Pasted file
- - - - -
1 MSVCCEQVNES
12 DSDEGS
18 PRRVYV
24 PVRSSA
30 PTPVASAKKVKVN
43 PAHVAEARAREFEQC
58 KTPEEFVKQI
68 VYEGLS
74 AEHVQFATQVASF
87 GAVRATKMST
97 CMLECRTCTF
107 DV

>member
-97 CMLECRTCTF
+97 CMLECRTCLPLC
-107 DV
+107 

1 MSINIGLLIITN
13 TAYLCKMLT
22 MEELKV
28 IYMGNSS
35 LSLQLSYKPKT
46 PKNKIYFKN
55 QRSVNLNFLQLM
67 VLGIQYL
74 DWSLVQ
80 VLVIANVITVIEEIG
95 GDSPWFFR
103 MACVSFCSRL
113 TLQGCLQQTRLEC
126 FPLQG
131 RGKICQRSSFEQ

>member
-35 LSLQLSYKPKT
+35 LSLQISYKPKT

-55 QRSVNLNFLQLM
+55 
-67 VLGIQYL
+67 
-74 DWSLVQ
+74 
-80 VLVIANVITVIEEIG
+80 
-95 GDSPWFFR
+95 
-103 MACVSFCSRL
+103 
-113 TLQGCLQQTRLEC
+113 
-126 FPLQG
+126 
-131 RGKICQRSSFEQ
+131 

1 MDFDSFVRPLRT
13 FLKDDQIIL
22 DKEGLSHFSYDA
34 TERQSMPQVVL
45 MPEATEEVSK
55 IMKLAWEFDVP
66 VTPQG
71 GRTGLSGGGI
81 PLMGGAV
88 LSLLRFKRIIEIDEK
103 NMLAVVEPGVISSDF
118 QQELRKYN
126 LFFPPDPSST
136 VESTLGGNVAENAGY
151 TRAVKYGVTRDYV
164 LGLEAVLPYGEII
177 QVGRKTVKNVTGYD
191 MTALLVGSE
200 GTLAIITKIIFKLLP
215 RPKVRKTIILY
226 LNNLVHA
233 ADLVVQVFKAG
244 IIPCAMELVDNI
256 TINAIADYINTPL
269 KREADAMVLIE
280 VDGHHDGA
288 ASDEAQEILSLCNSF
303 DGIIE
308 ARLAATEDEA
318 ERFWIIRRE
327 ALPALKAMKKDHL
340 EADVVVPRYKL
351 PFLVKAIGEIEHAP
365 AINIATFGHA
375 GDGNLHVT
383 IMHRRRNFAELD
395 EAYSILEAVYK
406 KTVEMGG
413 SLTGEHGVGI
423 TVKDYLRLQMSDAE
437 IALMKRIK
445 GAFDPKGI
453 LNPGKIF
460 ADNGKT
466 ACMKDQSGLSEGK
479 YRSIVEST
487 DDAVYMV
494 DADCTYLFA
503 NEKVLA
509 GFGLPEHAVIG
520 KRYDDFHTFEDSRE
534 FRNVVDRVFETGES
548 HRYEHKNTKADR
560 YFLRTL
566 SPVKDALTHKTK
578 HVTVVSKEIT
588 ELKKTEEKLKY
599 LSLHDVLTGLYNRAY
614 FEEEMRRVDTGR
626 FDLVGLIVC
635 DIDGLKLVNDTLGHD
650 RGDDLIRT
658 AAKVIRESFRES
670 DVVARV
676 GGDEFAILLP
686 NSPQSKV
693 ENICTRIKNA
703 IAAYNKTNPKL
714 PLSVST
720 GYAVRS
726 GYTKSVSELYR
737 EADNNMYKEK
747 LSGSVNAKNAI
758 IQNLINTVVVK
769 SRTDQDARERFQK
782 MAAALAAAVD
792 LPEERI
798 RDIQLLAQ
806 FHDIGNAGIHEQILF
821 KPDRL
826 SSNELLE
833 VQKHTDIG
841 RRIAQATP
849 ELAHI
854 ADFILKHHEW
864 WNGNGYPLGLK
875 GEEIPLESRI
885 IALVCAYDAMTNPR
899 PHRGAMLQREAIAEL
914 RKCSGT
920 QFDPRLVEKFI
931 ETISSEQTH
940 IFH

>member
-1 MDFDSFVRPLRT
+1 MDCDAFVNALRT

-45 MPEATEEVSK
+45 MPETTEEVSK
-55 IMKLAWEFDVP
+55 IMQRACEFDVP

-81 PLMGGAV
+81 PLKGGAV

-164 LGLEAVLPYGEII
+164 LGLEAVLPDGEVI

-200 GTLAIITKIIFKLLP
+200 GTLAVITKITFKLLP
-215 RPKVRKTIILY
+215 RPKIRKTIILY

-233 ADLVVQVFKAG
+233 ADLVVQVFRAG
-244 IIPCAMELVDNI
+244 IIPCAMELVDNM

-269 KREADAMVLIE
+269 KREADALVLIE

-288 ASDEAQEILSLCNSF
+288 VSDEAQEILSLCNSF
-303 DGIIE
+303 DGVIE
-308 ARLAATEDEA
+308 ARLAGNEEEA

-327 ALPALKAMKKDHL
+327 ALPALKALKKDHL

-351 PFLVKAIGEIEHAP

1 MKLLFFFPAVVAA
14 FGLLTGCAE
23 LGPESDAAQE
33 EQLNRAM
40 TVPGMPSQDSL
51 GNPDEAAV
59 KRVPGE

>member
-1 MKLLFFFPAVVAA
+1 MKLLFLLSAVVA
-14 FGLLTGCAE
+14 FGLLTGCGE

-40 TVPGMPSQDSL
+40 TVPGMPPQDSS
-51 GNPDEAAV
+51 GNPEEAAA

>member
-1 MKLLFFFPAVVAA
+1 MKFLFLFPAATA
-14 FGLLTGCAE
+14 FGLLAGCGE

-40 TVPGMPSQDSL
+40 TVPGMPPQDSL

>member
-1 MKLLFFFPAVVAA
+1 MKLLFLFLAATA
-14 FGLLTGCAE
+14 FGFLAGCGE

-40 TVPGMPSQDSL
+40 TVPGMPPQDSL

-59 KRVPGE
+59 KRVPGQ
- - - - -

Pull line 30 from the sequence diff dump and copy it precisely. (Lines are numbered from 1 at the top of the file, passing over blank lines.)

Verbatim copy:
113 TLQGCLQQTRLEC